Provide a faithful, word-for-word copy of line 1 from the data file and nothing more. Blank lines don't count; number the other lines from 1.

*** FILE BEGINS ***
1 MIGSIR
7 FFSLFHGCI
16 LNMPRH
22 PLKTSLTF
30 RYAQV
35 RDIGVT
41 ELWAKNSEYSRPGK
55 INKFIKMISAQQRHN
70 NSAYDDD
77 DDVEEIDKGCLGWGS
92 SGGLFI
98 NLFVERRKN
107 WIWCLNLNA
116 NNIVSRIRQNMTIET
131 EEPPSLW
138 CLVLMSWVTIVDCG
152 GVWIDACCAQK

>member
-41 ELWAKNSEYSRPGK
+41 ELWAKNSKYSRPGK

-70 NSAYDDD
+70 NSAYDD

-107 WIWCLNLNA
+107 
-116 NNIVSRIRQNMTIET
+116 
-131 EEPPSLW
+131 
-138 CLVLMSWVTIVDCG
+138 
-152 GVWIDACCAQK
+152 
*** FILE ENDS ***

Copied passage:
1 MIGSIR